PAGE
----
Who Fishes Wood?

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Who Fishes Wood?

Post by joaniebo » Tue Aug 04, 2020 3:52 pm

Wondering how many flymphers fish bamboo rods?

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Re: Who Fishes Wood?

Post by letumgo » Tue Aug 04, 2020 5:49 pm

I fish bamboo (thanks to Ruard), fiberglass (love the feel when casting), graphite, single-hand, two-hand Spey, switch rods, and Tenkara. Yeah, I’m a lost cause. :D :lol: :lol:
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Re: Who Fishes Wood?

Post by ForumGhillie » Tue Aug 04, 2020 6:01 pm

Nope, but I fish grass. :lol: :lol:

I am taking 3 bamboo fly rods with me to the Lamar & HF.

I will also add... fish whatever rod type you want. Nothing wrong with glass, graphite, "Sintrex" :) , wood stick, etc.
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Re: Who Fishes Wood?

Post by Ron Eagle Elk » Tue Aug 04, 2020 9:00 pm

I've got a couple of grass rods. A sweet little 7'6" hex rod made by the late John Channer of Durango. It's paired with a Baby Ballan reel loaded with a Cadno 4 1/2 weight double taper silk line. My wife has the exact same rod, also made by John Channer. I also have an 8'6" quadrate made by Bill Taylor of PA. It gets the Hardy Cascapedia with a RIO Gold 6 weight floating line.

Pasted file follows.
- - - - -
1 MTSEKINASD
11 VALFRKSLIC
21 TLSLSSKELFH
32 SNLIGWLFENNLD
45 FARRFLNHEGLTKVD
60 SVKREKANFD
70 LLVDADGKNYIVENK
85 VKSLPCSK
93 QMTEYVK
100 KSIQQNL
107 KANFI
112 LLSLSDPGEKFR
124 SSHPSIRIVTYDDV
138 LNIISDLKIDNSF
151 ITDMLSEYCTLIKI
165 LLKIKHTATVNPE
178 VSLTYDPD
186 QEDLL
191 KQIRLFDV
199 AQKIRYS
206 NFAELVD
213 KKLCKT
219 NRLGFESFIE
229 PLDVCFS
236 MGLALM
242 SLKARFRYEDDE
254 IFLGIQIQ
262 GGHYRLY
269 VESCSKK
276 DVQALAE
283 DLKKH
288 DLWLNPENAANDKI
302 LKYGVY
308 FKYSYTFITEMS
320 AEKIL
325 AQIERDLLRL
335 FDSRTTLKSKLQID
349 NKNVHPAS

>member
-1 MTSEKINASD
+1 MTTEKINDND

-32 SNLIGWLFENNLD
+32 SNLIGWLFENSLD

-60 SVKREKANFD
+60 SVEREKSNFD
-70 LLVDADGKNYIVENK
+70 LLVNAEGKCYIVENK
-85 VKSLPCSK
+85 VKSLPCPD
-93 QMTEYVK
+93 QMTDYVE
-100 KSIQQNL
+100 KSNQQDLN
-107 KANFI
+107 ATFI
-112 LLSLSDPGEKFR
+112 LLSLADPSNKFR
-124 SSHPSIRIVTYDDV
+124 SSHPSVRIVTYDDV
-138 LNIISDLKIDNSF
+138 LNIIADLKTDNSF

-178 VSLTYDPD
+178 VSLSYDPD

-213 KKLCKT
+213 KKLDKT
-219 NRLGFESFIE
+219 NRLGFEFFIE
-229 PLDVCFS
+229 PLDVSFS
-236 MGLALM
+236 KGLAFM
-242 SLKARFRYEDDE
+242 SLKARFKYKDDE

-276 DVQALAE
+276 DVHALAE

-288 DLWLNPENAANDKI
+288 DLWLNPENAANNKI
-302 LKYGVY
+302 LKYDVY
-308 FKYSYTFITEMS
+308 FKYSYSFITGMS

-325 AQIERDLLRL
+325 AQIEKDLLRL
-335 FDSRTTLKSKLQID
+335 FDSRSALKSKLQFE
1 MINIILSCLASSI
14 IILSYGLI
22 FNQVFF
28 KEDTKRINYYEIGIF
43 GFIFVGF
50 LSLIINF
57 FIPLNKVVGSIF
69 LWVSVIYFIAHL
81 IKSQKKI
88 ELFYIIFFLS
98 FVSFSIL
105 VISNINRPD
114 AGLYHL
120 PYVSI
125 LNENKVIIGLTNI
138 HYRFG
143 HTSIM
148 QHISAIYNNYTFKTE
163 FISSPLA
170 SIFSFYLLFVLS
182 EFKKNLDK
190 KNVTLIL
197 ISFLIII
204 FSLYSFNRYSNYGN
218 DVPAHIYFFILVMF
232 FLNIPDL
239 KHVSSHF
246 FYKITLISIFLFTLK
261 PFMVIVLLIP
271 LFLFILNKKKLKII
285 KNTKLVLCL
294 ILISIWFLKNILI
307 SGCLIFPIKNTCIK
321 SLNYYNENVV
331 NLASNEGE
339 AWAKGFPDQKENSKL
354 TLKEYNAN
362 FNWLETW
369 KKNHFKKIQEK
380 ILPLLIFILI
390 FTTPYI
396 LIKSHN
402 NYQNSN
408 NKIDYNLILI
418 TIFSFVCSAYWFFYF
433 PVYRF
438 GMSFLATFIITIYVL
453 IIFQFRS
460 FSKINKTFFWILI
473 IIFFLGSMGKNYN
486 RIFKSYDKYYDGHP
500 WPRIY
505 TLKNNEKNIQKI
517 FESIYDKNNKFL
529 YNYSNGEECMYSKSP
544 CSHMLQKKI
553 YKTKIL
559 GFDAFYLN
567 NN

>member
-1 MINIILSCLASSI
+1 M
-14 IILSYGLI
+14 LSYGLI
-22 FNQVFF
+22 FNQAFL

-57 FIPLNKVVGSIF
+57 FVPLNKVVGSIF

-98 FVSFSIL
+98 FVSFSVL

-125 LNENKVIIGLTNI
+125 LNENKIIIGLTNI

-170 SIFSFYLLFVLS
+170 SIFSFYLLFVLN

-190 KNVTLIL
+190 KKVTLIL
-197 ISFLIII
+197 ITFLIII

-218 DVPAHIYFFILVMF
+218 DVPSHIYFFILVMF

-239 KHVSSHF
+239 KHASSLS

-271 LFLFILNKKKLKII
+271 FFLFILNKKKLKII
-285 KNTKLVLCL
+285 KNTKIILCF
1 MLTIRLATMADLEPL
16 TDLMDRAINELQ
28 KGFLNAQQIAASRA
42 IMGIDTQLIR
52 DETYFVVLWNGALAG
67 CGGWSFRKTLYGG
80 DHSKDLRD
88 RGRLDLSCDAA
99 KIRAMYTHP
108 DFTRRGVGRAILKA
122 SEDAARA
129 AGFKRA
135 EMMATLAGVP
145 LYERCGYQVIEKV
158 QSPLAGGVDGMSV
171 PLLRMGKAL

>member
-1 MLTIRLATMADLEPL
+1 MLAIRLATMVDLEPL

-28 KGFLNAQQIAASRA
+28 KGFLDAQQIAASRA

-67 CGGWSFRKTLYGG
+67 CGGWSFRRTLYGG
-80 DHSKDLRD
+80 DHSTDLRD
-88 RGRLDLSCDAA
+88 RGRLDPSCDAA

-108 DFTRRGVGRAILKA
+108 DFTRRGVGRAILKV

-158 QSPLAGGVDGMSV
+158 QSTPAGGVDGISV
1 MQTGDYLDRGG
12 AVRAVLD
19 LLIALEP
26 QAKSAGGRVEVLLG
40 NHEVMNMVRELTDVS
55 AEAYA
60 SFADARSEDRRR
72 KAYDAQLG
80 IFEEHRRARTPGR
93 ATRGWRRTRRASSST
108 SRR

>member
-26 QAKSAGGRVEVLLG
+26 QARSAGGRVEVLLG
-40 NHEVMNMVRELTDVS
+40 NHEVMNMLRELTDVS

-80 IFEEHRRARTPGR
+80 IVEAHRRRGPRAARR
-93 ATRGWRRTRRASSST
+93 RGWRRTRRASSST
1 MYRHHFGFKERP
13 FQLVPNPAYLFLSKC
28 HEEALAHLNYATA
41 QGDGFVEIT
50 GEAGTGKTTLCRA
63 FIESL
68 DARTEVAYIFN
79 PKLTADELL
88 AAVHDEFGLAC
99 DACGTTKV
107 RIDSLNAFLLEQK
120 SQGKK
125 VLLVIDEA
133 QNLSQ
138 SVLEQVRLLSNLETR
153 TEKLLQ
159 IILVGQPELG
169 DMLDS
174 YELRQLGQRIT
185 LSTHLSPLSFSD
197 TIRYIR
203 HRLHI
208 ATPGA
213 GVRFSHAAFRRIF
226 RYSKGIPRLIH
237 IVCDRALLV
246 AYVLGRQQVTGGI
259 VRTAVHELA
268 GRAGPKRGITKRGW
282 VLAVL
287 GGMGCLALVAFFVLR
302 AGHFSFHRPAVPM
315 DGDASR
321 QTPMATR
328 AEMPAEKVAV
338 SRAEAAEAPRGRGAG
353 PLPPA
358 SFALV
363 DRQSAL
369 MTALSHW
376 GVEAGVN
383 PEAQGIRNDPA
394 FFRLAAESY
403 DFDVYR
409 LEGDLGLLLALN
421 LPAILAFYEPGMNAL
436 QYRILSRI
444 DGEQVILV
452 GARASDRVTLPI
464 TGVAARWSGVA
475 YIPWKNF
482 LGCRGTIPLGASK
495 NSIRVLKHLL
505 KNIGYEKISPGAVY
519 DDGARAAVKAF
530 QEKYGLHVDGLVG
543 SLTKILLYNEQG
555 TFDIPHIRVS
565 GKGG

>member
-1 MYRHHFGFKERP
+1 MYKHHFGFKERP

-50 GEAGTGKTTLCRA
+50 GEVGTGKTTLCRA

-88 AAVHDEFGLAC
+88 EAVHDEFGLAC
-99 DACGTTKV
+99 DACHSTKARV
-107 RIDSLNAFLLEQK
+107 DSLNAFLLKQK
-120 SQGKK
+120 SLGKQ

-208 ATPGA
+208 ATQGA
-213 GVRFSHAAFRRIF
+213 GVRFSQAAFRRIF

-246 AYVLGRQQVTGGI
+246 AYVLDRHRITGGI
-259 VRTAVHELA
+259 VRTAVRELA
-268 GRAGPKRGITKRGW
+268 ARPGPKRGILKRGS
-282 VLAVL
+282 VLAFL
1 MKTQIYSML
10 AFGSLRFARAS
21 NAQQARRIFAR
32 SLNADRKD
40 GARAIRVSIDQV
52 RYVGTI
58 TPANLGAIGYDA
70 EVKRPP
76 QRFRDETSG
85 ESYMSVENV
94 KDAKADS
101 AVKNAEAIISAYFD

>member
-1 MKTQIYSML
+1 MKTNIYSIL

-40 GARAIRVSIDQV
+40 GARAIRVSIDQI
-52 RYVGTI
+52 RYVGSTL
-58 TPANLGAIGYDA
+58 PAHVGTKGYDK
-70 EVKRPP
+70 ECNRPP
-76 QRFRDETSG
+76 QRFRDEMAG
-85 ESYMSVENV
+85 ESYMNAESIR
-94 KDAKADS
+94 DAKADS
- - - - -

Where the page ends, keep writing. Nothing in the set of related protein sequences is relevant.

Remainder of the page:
My wife has our only glass rod that she won't let me cast.

Most of our other rods are Hardy Zeniths, two five weights and a four, all 9 footers, with Hardy Ultralite reels and RIO Gold floating lines. We also have the OOPST Skagit heads for the two five weights, with floating and sink tips on some old Orvis Battenkill reels.

My newest toy is a 10'6" Echo switch rod in 3 weight, with the other Hardy Cascapedia and an OPST Skagit head.
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Re: Who Fishes Wood?

Post by redietz » Tue Aug 04, 2020 9:06 pm

I fish bamboo most of the time. I think I have more cane rods than I can fish in a year if I fish one a week.
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Re: Who Fishes Wood?

Post by Greenwell » Tue Aug 04, 2020 10:30 pm

After several years of me badgering him to do so, Per Brandin is working on some 10' hollow built rods specifically for fishing Spiders. I've cast the first couple prototypes, one a 4 and the other a 5 and both will do the job with aplomb. However, Per called me last week saying that the second round of protos has him really excited and he can't wait for me to try them. Bob Colson is also working on a 10 footer with the same goal in mind so we should see some pretty sophisticated purpose built cane Spider rods very soon.

I've gone back to fishing bamboo much of the time again, a full circle from my earlier days when all my rods were cane. However, most of my fishing now is with dries and the occasional PT nymph so the rods aren't subjected to the stress of constant lifts and casts inherent with fishing the water. Stalking and fishing to rising or visible trout involves far fewer casts and less wear on the tackle so I'm much more inclined to use my Leonards, Hansons, etc when I fish that way. Not that I haven't or don't fish a Spider with them on occasion, but when my focus is on wets I break out a 10' 3 weight graphite.